Bahia's Dax Oil is also a small private refinery located in the Camaçari Petrochemical Complex, licensed to produce solvents since 2005, from the processing of naphtha and other petrochemical streams, being expanded in 2010 to a refining capacity of 2,095 barrels/ day (ANP, 2013). The unit was developed in partnership with the Federal University of Bahia (UFBA) and was supported by the State Government and the Association of Producers of Oil and Natural Gas Extracted from Marginal Fields in Brazil (APPOM). It was a refinery designed to meet local production, allowing independent oil producers located in Bahia to market their oil production, which, being small, was not of interest to large companies.

The two small refineries sought to adapt to market conditions. Univen, which initially produced more solvents at its unit, began to invest heavily in gasoline production from 2005 onwards (Figure 6), with one caveat: it used the same method adopted by Manguinhos, to pay ICMS due to the São Paulo tax authorities with precatories from the government itself. Facing a lag in the domestic price of gasoline in relation to the international market, a rise in the dollar and a tightening of the São Paulo tax authorities in relation to ICMS, it began to produce less and less of the fuel, until the unit stopped in 2012 (the controller, Grupo Vibrapar, filed a bankruptcy and judicial recovery in the same year). On the other hand, Dax Oil, which initially produced solvents, began to invest more in the production of fuel oil (Figure 7), as a way of surviving in the market. The small refinery in Bahia continues to operate, unlike its counterpart in São Paulo, which has not operated since 2012.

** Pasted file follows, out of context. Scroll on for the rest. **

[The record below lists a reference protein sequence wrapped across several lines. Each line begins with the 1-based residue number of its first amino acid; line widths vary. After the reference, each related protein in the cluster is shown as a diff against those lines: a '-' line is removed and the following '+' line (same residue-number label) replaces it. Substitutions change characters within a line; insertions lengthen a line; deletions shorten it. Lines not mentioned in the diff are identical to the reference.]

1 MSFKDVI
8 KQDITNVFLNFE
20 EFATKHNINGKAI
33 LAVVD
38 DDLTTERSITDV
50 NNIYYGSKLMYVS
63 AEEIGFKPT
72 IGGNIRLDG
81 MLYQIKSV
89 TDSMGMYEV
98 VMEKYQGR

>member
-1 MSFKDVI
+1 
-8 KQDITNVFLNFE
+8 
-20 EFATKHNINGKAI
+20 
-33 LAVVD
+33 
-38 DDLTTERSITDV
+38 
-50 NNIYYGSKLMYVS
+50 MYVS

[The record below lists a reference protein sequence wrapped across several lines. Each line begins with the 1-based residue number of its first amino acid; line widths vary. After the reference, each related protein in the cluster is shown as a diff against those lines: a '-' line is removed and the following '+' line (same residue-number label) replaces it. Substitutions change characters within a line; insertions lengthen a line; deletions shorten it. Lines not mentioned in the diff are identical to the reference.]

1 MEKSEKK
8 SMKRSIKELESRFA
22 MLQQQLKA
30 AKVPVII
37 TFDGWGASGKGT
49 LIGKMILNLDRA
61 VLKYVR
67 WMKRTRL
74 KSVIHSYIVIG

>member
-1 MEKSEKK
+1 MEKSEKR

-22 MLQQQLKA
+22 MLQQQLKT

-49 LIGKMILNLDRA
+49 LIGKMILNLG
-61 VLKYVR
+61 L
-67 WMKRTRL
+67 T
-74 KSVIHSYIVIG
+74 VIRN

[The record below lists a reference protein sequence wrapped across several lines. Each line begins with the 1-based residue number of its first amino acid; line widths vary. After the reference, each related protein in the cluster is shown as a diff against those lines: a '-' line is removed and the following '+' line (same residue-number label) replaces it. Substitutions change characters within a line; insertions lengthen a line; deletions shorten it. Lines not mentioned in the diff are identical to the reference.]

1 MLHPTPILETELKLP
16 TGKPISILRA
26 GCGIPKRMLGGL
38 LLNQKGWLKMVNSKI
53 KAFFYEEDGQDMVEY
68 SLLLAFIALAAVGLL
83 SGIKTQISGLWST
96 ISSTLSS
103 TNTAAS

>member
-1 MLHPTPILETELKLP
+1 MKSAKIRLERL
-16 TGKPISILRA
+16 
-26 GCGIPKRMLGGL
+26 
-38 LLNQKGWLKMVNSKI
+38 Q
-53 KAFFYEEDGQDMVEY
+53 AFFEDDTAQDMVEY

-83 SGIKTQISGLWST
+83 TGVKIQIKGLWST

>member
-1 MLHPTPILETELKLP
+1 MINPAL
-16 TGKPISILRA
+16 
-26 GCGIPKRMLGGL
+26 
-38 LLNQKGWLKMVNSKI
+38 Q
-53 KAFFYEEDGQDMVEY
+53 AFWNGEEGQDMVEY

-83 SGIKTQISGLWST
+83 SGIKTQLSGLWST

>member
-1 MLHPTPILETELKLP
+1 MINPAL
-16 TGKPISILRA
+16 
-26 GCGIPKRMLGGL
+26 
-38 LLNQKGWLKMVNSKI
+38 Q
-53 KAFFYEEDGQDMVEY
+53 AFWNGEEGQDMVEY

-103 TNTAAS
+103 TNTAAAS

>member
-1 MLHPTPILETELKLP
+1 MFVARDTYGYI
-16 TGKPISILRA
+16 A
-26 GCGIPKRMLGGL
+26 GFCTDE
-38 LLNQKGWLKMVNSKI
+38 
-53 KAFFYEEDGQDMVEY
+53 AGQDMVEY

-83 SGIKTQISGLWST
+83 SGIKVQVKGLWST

Figure 6 - Historical profile of derivatives produced by Univen (Source: own elaboration based on ANP, 2017)

Figure 7 - Historical profile of derivatives produced by Dax Oil (Source: own elaboration based on ANP, 2017)

The curious case REFAP

A curious case that illustrates well the difficulty of private refineries in Brazil is the joint venture formed between Repsol YPF and Petrobras, in 2001, at the Alberto Pasqualini Refinery (REFAP), in RS. As previously mentioned, Spain's Repsol, as a strategy to expand its business in South America, acquired the Argentine state-owned YPF and part of the controlling interest in the Manguinhos Refinery (RJ), in Brazil. In 2001, in an asset exchange with Petrobras, Repsol acquired 30% from the Alberto Pasqualini Refinery (REFAP), in an operation that involved some refining, petrochemical and gas station assets on Argentine soil in favor of the Brazilian state-owned company.